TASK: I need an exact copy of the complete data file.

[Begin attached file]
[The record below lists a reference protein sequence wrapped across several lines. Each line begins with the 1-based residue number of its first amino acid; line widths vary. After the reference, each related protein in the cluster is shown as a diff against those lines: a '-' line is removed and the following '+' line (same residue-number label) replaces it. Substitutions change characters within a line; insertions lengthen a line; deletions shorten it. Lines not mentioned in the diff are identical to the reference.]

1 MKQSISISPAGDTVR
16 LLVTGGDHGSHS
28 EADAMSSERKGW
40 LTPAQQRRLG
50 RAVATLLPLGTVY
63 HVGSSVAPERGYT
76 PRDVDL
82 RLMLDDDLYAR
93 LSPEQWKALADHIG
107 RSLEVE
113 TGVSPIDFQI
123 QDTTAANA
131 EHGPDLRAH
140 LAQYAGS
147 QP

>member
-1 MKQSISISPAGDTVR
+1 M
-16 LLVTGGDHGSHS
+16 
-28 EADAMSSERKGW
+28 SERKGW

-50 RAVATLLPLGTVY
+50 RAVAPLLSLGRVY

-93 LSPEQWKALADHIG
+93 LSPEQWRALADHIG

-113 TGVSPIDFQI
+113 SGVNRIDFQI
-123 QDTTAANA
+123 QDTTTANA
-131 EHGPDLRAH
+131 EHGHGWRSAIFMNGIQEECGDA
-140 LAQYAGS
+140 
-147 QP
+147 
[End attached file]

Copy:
[The record below lists a reference protein sequence wrapped across several lines. Each line begins with the 1-based residue number of its first amino acid; line widths vary. After the reference, each related protein in the cluster is shown as a diff against those lines: a '-' line is removed and the following '+' line (same residue-number label) replaces it. Substitutions change characters within a line; insertions lengthen a line; deletions shorten it. Lines not mentioned in the diff are identical to the reference.]

1 MKQSISISPAGDTVR
16 LLVTGGDHGSHS
28 EADAMSSERKGW
40 LTPAQQRRLG
50 RAVATLLPLGTVY
63 HVGSSVAPERGYT
76 PRDVDL
82 RLMLDDDLYAR
93 LSPEQWKALADHIG
107 RSLEVE
113 TGVSPIDFQI
123 QDTTAANA
131 EHGPDLRAH
140 LAQYAGS
147 QP

>member
-1 MKQSISISPAGDTVR
+1 M
-16 LLVTGGDHGSHS
+16 
-28 EADAMSSERKGW
+28 SERKGW

-50 RAVATLLPLGTVY
+50 RAVAPLLSLGRVY

-93 LSPEQWKALADHIG
+93 LSPEQWRALADHIG

-113 TGVSPIDFQI
+113 SGVNRIDFQI
-123 QDTTAANA
+123 QDTTTANA
-131 EHGPDLRAH
+131 EHGHGWRSAIFMNGIQEECGDA
-140 LAQYAGS
+140 
-147 QP
+147 